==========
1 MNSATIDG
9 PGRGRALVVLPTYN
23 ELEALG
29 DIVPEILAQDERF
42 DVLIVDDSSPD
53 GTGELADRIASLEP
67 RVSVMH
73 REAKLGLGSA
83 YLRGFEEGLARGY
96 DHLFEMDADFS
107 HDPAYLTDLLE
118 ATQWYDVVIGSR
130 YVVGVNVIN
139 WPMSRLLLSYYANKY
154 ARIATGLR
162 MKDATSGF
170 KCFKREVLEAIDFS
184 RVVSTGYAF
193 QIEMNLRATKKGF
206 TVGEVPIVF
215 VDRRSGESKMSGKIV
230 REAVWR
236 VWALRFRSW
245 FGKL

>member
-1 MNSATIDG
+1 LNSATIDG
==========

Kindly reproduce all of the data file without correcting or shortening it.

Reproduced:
1 MNSATIDG
9 PGRGRALVVLPTYN
23 ELEALG
29 DIVPEILAQDERF
42 DVLIVDDSSPD
53 GTGELADRIASLEP
67 RVSVMH
73 REAKLGLGSA
83 YLRGFEEGLARGY
96 DHLFEMDADFS
107 HDPAYLTDLLE
118 ATQWYDVVIGSR
130 YVVGVNVIN
139 WPMSRLLLSYYANKY
154 ARIATGLR
162 MKDATSGF
170 KCFKREVLEAIDFS
184 RVVSTGYAF
193 QIEMNLRATKKGF
206 TVGEVPIVF
215 VDRRSGESKMSGKIV
230 REAVWR
236 VWALRFRSW
245 FGKL

>member
-1 MNSATIDG
+1 LNSATIDG